Meditations may be freely reprinted for non-commercial use – please cite:
copyright (c) 2016 Servants of the Word, source:  www.dailyscripture.net, author Don Schwager

 

“Jesus returned in the power of the Spirit”

Scripture: Luke 1:1-4, 4:14-22

[Luke 1]1 Inasmuch as many have undertaken to compile a narrative of the things which have been accomplished among us, 2 just as they were delivered to us by those who from the beginning were eyewitnesses and ministers of the word, 3 it seemed good to me also, having followed all things closely for some time past, to write an orderly account for you, most excellent Theophilus, 4 that you may know the truth concerning the things of which you have been informed.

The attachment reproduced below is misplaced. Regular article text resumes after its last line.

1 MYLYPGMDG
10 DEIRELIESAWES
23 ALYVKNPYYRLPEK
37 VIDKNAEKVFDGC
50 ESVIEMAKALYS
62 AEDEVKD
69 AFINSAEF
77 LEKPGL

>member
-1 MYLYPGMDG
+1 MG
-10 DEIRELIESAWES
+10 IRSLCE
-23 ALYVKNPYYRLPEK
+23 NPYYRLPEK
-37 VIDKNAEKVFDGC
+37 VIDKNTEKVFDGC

[Luke 4]14 And Jesus returned in the power of the Spirit into Galilee, and a report concerning him went out through all the surrounding country. 15 And he taught in their synagogues, being glorified by all. 16 And he came to Nazareth, where he had been brought up; and he went to the synagogue, as his custom was, on the Sabbath day. And he stood up to read; 17 and there was given to him the book of the prophet Isaiah. He opened the book and found the place where it was written, 18 “The Spirit of the Lord is upon me, because he has anointed me to preach good news to the poor. He has sent me to proclaim release to the captives and recovering of sight to the blind, to set at liberty those who are oppressed, 19 to proclaim the acceptable year of the Lord.” 20 And he closed the book, and gave it back to the attendant, and sat down; and the eyes of all in the synagogue were fixed on him. 21 Then he began to say to them, “Today this scripture has been fulfilled in your hearing.” 22 All spoke well of him and were amazed at the gracious words that came from his mouth. They said, “Is not this Joseph’s son?”